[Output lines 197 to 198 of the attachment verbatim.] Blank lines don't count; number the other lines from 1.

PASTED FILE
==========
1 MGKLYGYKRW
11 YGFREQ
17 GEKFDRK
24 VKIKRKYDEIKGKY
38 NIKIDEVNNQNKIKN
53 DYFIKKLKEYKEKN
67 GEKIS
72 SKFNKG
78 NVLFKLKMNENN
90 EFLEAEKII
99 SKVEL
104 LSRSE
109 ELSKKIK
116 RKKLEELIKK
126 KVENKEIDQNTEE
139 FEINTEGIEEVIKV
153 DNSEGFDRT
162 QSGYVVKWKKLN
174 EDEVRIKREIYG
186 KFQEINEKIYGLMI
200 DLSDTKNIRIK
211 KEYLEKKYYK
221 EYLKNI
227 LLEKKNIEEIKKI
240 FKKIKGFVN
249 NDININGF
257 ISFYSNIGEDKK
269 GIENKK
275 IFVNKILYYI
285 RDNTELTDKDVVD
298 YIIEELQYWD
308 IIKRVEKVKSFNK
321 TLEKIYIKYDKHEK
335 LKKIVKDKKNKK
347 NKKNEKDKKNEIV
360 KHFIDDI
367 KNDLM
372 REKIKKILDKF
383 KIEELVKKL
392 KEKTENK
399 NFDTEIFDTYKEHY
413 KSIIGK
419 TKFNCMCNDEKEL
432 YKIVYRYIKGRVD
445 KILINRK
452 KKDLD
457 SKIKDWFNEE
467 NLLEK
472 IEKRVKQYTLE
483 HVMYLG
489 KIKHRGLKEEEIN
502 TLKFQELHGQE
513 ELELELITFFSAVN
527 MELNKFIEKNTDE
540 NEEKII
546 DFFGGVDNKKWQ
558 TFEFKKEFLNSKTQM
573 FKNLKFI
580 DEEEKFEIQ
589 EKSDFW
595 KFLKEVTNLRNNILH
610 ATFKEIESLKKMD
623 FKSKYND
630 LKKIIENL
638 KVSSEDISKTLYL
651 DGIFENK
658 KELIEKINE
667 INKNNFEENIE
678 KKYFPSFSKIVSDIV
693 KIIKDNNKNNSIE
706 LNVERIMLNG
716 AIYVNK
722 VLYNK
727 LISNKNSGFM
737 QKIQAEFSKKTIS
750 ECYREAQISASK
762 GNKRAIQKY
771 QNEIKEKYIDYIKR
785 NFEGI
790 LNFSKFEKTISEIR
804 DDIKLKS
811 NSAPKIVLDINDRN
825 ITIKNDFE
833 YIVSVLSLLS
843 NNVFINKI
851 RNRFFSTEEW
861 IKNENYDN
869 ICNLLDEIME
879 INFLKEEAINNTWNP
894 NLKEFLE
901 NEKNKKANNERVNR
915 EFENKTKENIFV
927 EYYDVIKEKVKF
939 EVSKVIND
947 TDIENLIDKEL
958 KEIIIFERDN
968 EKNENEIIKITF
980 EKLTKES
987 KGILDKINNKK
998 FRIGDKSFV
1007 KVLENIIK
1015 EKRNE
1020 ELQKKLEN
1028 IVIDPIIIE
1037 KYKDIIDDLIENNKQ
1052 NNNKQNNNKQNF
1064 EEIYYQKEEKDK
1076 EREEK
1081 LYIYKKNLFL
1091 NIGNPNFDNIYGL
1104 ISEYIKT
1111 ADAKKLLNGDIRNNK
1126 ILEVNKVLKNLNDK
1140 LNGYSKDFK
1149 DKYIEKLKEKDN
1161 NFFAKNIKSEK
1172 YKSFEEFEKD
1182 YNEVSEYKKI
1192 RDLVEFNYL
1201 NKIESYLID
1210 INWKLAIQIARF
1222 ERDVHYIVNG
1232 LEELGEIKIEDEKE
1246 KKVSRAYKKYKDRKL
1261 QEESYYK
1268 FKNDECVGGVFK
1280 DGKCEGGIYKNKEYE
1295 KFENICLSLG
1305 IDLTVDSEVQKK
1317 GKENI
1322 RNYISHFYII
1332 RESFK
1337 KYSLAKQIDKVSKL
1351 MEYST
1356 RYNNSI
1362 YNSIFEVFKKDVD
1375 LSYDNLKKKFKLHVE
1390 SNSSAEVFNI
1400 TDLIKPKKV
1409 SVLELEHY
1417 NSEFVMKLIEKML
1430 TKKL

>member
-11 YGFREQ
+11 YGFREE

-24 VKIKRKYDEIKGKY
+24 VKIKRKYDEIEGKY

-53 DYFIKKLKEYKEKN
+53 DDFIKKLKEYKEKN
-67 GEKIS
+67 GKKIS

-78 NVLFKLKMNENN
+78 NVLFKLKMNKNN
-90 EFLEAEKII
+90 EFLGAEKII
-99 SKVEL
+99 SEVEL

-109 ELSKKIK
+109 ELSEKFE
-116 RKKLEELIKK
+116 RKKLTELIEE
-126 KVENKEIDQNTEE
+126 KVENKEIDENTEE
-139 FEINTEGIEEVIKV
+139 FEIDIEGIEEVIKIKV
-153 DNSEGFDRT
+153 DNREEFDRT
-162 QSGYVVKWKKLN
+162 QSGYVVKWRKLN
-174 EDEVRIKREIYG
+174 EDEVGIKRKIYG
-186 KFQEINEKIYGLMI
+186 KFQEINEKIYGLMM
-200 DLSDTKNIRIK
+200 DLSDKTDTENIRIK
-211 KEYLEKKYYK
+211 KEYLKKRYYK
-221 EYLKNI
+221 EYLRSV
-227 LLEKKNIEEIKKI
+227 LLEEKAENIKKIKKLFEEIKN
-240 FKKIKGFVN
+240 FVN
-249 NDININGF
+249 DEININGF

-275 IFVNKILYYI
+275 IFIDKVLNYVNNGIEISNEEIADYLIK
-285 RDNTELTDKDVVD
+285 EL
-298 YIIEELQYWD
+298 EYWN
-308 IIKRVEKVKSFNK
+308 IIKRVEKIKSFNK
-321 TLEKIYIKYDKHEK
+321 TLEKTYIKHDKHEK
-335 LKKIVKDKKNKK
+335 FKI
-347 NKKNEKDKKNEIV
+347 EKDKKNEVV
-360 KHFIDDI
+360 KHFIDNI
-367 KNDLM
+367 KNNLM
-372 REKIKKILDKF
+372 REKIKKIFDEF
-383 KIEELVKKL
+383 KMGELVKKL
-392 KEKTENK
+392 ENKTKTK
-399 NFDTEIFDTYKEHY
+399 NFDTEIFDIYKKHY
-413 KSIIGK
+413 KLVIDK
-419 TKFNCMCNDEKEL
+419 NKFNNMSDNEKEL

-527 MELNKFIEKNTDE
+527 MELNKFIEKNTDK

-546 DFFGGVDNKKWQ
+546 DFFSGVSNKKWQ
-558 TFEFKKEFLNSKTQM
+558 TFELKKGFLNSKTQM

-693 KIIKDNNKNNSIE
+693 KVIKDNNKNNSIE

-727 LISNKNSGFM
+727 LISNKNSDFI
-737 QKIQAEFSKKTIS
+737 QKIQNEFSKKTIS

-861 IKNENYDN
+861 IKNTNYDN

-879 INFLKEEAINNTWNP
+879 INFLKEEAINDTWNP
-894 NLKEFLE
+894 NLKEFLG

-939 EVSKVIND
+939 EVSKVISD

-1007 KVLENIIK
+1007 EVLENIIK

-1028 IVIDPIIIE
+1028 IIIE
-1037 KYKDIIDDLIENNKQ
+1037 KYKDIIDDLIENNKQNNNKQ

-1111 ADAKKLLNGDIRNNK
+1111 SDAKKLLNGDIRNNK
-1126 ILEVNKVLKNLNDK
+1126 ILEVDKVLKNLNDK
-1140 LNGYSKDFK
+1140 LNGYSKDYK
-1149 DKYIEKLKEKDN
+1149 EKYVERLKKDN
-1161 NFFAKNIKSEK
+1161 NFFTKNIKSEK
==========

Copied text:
+335 FKI
-347 NKKNEKDKKNEIV